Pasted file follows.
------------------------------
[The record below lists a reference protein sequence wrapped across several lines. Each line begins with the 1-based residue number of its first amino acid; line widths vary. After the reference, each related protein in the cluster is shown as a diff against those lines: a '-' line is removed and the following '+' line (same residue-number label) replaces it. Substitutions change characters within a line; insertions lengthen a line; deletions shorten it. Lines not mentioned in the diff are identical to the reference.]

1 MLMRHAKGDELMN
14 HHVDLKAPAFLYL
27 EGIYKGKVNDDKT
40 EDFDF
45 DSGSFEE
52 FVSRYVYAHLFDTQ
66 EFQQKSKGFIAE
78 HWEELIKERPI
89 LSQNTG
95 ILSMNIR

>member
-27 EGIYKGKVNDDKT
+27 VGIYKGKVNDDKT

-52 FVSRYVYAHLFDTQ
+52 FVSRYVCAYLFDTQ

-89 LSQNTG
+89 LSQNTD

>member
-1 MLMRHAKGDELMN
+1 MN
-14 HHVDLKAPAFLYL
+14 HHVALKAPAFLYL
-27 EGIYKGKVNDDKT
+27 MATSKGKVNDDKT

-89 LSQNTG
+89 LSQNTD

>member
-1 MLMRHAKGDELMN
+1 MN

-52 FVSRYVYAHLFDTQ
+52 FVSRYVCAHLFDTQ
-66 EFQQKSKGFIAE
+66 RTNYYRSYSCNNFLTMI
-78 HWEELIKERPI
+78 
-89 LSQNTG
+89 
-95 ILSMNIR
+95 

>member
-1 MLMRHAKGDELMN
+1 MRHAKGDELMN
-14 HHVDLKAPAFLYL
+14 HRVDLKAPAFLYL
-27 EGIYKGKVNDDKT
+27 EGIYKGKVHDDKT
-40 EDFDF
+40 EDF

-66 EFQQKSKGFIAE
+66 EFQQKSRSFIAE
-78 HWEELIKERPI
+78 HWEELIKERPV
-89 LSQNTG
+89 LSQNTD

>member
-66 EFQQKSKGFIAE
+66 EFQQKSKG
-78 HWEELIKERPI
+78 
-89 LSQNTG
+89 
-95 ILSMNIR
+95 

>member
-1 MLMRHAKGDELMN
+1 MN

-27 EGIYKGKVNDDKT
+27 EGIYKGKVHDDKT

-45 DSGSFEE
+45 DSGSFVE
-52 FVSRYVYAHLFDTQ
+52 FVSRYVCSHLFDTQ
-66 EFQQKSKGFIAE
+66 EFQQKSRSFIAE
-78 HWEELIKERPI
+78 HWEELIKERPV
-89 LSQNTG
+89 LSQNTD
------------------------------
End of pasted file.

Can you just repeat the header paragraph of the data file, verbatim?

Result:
[The record below lists a reference protein sequence wrapped across several lines. Each line begins with the 1-based residue number of its first amino acid; line widths vary. After the reference, each related protein in the cluster is shown as a diff against those lines: a '-' line is removed and the following '+' line (same residue-number label) replaces it. Substitutions change characters within a line; insertions lengthen a line; deletions shorten it. Lines not mentioned in the diff are identical to the reference.]